Natural language processing with Node.js

Published December 7, 2020Last updated February 4, 20243 min read

I have recently worked on an NLP classifier for open borders related to COVID-19 restrictions. Tech-stack I used on it includes Node.js, TypeScript, NestJS as a back-end framework, Redis as the database, node-nlp for natural language processing, puppeteer and cheerio for scraping, @nestjs/schedule for a cron job, and React with Next.js for the front-end.

This blog post covers its main parts and their potential improvements.

Cron job

Since the data from the official website is updated once every several days on average, the cron job is invoked when the database connection is established. It runs twice daily to get the updated data if any.

Cron job scrapes the data, and every country is mapped with its information. Countries are classified with the trained classifier and put into the database.

async upsertData() {
const pageSource = await this.scraperService.getPageSource(WEBPAGE_URL);
const countriesInfo = this.scraperService.getCountriesInfo(pageSource);
const classifiedCountries = await this.nlpService.getClassifiedCountries(countriesInfo);
return this.databaseService.set('countries', JSON.stringify(countriesData));


Countries have text information that may contain links and/or e-mail addresses.

A headless browser is used for scraping since some JavaScript code has to be executed in order to show e-mail addresses. To make it running on the Heroku dyno, the additional build pack has to be added.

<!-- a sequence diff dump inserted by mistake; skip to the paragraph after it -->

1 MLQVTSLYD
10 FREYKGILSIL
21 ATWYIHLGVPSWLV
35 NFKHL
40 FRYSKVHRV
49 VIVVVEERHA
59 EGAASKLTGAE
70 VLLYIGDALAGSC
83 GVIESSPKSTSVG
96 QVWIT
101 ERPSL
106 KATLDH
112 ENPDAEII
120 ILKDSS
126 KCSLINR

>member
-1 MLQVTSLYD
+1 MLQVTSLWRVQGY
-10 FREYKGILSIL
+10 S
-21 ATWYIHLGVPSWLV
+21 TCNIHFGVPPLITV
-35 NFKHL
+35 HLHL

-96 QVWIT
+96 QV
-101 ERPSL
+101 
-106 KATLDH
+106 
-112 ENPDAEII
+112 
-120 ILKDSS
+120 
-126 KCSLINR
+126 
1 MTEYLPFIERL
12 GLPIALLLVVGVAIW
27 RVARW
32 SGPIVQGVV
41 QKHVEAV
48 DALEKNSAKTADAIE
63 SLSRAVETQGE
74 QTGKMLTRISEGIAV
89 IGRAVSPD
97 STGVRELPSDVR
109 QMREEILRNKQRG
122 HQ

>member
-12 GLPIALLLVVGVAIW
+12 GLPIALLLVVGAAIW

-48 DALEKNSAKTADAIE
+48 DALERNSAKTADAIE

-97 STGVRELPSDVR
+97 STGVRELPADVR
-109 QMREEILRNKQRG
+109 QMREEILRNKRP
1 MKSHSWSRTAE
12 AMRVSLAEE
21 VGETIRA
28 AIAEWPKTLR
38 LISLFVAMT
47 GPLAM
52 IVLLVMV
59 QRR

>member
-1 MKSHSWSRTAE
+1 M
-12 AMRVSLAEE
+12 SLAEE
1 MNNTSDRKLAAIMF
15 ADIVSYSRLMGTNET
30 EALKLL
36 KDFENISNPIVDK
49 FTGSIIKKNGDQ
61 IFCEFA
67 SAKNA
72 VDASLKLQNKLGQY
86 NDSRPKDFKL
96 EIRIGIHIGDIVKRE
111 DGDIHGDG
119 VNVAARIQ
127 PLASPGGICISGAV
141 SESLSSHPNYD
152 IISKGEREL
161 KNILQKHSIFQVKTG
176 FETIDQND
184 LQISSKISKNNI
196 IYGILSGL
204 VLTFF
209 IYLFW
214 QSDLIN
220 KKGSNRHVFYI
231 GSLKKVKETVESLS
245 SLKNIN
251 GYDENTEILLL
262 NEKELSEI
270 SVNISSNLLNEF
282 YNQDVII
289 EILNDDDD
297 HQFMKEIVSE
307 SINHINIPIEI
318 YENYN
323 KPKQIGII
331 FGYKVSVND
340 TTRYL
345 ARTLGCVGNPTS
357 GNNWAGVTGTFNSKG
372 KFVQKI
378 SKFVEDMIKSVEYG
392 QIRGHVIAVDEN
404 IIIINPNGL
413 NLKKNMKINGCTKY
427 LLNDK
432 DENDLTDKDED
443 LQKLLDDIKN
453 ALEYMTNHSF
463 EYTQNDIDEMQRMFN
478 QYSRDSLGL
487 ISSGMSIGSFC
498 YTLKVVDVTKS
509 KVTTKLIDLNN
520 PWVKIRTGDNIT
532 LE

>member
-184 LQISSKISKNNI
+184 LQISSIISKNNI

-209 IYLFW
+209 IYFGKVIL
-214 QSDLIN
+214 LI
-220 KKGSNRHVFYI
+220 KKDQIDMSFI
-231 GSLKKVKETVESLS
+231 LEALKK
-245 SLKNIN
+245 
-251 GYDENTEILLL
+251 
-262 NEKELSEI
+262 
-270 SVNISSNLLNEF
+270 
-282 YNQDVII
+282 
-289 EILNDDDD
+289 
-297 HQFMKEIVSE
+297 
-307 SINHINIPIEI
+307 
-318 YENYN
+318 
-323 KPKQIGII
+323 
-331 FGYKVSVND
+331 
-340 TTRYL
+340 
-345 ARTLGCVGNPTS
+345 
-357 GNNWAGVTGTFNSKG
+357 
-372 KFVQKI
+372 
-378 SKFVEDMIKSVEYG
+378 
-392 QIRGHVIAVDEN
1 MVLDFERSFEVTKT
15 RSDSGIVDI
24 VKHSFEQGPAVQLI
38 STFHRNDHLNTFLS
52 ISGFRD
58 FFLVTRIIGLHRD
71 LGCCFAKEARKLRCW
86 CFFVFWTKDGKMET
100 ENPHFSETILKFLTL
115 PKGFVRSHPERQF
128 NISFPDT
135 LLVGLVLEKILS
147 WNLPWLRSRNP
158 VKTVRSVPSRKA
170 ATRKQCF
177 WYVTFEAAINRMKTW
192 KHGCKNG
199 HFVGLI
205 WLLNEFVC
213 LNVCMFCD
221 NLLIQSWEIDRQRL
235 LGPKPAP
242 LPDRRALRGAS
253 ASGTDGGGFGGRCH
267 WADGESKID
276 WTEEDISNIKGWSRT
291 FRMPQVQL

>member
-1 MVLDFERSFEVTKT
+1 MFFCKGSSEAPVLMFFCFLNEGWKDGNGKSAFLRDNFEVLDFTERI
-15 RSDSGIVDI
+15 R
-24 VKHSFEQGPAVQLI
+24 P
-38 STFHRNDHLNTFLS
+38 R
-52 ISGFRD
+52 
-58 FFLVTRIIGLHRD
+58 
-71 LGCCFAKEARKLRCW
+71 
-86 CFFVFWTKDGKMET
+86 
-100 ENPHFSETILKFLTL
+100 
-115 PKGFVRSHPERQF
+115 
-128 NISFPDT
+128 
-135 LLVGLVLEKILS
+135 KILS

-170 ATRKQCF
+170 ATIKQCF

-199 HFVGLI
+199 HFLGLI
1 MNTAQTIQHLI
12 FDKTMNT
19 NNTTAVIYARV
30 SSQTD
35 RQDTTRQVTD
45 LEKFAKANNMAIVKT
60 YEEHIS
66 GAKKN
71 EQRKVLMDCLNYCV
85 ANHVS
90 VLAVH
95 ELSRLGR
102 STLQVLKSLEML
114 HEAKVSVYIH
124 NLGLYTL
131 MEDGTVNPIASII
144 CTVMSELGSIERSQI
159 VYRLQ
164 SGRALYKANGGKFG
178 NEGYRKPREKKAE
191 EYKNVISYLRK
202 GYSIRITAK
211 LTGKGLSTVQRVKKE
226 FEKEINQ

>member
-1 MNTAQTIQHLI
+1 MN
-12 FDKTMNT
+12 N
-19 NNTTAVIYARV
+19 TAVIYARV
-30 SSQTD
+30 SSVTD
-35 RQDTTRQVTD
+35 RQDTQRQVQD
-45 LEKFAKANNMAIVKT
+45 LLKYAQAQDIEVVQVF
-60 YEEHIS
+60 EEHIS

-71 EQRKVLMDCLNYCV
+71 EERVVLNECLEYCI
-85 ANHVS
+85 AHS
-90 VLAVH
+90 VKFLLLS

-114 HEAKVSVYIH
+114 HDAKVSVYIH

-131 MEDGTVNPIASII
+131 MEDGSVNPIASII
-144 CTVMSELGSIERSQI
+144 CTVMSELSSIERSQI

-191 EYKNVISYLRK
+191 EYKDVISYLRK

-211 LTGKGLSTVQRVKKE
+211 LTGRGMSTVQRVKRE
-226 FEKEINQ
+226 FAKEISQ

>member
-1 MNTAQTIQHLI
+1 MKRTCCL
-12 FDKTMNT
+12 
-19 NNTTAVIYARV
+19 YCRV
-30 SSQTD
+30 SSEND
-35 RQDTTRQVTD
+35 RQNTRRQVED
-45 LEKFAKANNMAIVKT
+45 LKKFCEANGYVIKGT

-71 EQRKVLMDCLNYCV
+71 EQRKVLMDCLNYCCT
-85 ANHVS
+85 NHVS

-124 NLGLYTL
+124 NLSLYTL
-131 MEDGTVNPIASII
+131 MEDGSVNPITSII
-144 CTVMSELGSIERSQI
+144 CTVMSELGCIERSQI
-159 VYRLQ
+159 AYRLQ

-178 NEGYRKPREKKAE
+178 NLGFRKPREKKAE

Natural language processing


The classifier is trained with utterances and several intents, and trained classifier is saved into the JSON file. One hundred eighty-eight countries are classified with training data which consists of 76 utterances.

// nlp.data.ts
export const trainingData = [
// ...
// ...
// nlp.service.ts
trainAndSaveModel = async (): Promise<void> => {
const modelFileName = this.getModelFileName();
const manager = this.getNlpManager(modelFileName);
await manager.train();


Before processing, the data is split into sentences where links and e-mail addresses are skipped, and diacritics are converted from strings to Latin characters.


Information is processed sentence by sentence using the trained model. Some sentences are classified as skipped and jumped over since they need to provide more information for classification.

for (let i = 0; i < sentences.length; i += 1) {
// ...
const { intent } = await nlpManager.process(sentences[i]);
// ...
if (!SKIPPED_INTENTS.includes(intent)) {
return {
status: intent
// ...


There is one endpoint to get all of the data. Some potential improvements include pagination and filtering of the classified data.

const classifiedCountries = await this.databaseService.get('countries');
if (!classifiedCountries) return [];
return JSON.parse(classifiedCountries);


Since reading is the main operation, in-memory reading is fast, and the total amount of stored data is less than 1MB, Redis is chosen as the primary database.


Front-end is a Progressive Web App that uses IndexedDB (not supported in Firefox when private mode is used) for caching the data, Bootstrap for styling, and React with Next.js for server-side rendering.


Here is the link to the demo.